- Stinking cedar (Torreya taxifolia, Cephalotaxaceae)
- Warren River cedar or native cedar (Taxandria juniperina, Myrtaceae)
- White cedar or Haitian cedar (Tabebuia heterophylla, Bignoniaceae). See below for more info.
From M. Grieve’s Modern Herbal we have these short and somewhat unsatisfactory descriptions of some of the other cedars, including a few of those listed above. I have also included information found on Wikipedia and elsewhere. Continue reading
Eastern Red Cedar
- Scientific Name: Juniperus virginiana
- Parts Used: Berries (female cones), branches, leaves, bark
- Actions: Anti-inflammatory, Diaphoretic, Expectorant, Astringent, Antimicrobial, Diuretic, Antiasthmatic, Antifungal
The uses of Eastern Red Cedar branch out into many. They are very similar to the Old World, standard Common Juniper in that its female cones- or berries- are one of its favored usable parts, if not an attribute of the plant that really grabs the eye. When you see the Cedar’s fragrant branches heavily-laden with these bright blue little “fruits,” it’s hard for an herbalist to think that these are NOT somehow useful!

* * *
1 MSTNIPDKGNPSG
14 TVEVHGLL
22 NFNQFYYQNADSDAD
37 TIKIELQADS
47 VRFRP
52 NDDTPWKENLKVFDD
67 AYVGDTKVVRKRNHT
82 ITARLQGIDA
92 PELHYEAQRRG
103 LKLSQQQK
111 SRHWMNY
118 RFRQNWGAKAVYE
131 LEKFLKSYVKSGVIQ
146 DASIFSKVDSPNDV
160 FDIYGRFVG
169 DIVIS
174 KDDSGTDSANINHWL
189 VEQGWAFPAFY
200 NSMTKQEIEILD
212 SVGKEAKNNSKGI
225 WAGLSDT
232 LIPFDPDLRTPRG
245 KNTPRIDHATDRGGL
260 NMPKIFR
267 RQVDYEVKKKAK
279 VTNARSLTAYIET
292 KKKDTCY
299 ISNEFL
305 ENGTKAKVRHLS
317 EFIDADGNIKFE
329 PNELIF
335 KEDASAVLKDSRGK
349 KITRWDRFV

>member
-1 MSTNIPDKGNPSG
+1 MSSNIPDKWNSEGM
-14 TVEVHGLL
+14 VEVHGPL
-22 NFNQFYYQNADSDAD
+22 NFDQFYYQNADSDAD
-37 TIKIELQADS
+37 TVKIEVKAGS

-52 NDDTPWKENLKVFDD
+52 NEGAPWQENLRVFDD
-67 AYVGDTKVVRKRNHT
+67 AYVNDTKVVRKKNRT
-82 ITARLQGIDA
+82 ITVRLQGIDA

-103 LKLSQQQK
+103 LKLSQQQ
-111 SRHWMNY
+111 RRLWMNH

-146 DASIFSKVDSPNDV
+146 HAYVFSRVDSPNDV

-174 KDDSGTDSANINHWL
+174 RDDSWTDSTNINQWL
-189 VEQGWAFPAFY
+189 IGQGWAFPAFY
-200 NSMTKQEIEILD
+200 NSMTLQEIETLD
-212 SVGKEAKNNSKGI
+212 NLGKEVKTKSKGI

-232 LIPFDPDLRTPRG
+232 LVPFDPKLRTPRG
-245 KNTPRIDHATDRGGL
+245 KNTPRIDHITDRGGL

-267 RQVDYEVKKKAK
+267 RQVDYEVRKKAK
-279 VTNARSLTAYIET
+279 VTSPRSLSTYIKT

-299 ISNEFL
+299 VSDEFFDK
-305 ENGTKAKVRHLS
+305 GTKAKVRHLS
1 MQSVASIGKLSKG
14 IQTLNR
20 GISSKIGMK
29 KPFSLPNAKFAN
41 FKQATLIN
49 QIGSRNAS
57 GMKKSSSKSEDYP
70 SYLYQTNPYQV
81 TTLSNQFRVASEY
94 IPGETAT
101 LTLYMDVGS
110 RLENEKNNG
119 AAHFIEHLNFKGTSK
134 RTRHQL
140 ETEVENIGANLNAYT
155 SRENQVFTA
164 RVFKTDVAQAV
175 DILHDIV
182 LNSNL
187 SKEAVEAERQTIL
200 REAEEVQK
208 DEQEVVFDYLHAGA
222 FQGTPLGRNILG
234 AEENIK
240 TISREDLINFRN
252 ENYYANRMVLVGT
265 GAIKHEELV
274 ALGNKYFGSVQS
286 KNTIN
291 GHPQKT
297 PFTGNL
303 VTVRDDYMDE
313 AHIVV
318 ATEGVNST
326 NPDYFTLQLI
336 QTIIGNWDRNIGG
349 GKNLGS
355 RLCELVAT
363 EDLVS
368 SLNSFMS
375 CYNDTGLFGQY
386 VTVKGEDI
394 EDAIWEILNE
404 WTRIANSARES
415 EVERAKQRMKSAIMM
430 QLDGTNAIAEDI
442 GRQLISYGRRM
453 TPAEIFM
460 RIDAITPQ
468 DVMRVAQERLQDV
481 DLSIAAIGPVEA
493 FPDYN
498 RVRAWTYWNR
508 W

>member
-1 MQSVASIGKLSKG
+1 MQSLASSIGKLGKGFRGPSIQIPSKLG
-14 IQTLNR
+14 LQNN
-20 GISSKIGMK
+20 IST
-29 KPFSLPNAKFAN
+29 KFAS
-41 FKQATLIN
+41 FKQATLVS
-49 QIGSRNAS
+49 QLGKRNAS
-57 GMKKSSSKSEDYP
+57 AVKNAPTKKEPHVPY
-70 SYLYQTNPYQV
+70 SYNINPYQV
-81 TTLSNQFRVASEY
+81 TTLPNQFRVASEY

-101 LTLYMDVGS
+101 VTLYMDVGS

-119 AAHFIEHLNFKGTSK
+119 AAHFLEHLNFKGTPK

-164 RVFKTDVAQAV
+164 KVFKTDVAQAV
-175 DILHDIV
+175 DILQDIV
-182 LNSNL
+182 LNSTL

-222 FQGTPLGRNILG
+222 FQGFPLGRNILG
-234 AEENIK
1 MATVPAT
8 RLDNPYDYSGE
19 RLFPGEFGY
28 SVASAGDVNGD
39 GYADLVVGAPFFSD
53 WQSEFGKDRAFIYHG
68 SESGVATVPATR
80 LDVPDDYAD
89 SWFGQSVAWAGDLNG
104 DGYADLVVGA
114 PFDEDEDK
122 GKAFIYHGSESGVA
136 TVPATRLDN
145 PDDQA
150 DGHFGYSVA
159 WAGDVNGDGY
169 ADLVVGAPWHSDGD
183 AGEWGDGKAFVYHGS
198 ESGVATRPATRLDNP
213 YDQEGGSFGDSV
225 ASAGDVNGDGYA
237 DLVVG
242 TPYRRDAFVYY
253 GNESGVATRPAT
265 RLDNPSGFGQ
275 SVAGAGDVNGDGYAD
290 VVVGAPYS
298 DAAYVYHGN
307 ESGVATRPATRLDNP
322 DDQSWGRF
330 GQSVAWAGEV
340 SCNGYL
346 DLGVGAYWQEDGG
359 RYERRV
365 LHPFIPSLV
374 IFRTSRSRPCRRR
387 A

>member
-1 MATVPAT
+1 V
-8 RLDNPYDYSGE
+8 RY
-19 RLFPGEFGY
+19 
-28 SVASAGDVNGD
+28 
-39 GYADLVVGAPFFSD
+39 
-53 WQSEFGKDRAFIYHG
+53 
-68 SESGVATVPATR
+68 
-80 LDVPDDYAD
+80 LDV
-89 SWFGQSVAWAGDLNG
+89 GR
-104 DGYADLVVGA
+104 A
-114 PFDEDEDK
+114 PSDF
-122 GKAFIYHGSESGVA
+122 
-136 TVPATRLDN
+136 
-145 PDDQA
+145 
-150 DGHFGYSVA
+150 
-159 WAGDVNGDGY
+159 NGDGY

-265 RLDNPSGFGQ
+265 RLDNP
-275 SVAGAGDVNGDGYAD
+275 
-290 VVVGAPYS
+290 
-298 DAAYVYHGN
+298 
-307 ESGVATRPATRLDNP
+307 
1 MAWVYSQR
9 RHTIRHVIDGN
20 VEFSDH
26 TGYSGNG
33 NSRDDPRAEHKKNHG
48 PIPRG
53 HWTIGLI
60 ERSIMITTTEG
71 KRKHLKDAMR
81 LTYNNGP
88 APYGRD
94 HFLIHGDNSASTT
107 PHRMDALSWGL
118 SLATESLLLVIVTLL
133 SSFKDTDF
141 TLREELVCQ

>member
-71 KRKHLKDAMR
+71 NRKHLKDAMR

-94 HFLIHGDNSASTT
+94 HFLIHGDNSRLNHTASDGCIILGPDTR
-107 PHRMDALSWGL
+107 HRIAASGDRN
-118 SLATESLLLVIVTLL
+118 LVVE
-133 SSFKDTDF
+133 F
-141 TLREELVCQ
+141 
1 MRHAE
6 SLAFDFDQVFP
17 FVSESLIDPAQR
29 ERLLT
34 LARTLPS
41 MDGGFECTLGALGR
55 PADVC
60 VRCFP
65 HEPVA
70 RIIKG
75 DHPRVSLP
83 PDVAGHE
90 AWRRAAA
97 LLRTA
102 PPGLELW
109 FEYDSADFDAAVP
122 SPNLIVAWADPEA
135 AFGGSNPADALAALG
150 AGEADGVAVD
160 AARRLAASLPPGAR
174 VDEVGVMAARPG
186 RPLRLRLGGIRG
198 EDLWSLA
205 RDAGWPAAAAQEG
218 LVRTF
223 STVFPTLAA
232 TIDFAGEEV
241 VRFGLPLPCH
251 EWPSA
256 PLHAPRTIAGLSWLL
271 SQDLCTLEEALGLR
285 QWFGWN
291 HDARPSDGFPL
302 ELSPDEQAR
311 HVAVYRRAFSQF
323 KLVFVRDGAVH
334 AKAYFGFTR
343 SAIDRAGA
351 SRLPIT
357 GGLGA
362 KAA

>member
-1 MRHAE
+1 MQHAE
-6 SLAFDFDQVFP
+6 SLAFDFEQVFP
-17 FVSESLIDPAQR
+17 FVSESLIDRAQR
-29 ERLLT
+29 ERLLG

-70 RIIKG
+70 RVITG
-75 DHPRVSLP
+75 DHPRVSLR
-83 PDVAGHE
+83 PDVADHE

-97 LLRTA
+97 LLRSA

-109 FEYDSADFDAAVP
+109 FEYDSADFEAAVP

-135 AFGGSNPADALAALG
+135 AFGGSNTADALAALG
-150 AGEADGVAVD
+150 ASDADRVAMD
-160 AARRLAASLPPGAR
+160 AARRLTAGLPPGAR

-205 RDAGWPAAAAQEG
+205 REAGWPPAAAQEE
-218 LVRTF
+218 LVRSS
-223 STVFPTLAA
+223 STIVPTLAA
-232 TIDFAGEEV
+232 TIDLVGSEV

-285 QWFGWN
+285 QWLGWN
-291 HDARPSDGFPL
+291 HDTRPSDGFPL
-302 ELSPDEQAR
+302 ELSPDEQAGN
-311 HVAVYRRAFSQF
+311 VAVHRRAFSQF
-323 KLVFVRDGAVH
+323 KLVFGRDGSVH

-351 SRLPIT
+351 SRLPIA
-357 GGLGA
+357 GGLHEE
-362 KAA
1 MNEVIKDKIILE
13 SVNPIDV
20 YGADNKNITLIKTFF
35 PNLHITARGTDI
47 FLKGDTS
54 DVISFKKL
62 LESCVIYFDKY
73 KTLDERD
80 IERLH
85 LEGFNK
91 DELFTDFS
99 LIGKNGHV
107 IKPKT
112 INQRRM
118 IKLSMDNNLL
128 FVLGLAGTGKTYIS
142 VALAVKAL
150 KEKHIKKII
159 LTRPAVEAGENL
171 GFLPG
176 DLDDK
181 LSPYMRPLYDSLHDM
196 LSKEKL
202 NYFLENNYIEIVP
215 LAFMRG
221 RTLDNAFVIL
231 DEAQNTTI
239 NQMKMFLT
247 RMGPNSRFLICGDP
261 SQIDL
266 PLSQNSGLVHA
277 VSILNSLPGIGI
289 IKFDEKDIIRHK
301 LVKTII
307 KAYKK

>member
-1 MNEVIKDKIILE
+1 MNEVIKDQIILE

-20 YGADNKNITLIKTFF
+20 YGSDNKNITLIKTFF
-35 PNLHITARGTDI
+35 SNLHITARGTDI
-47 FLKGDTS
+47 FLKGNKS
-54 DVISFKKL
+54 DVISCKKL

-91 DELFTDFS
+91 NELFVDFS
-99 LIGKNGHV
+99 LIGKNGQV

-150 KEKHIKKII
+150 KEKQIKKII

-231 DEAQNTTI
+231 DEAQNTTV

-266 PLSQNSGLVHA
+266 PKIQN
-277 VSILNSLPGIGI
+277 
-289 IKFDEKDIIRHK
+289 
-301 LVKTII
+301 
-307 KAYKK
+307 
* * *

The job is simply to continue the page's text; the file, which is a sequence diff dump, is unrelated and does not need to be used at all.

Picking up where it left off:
One of the virtues of the berry is that it goes impeccably well with several mediums: salve, tincture, elixir, syrup, you name it. What more: it tastes delicious, and mixes well with a large variety of other herbal flavors in combination, if you are crafting a blend or formula of sorts. The twigs, leaves, branches and bark of Cedar have effects and flavor too, although they are notably more intense and astringent, having a reputation of being hard to extract; their use is important, but not as eclectic.
I would wager that the berries are more for tonic use, whereas the rest of this beautiful plant should be saved for acute situations, which I will get to later. Berries can be picked during the fall or winter, as they last, when they “ripen” to an appetizing-looking blue.